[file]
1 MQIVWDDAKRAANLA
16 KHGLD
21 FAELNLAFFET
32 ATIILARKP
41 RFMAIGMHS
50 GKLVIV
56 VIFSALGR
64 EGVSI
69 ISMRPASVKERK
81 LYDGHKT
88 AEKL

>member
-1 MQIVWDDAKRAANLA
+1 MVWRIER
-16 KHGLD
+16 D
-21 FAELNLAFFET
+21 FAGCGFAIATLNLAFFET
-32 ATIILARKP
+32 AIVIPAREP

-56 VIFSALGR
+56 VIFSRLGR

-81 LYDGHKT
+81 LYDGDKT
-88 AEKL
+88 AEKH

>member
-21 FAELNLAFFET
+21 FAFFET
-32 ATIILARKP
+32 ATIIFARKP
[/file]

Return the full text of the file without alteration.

1 MQIVWDDAKRAANLA
16 KHGLD
21 FAELNLAFFET
32 ATIILARKP
41 RFMAIGMHS
50 GKLVIV
56 VIFSALGR
64 EGVSI
69 ISMRPASVKERK
81 LYDGHKT
88 AEKL

>member
-1 MQIVWDDAKRAANLA
+1 MVWRIER
-16 KHGLD
+16 D
-21 FAELNLAFFET
+21 FAGCGFAIATLNLAFFET
-32 ATIILARKP
+32 AIVIPAREP

-56 VIFSALGR
+56 VIFSRLGR

-81 LYDGHKT
+81 LYDGDKT
-88 AEKL
+88 AEKH

>member
-21 FAELNLAFFET
+21 FAFFET
-32 ATIILARKP
+32 ATIIFARKP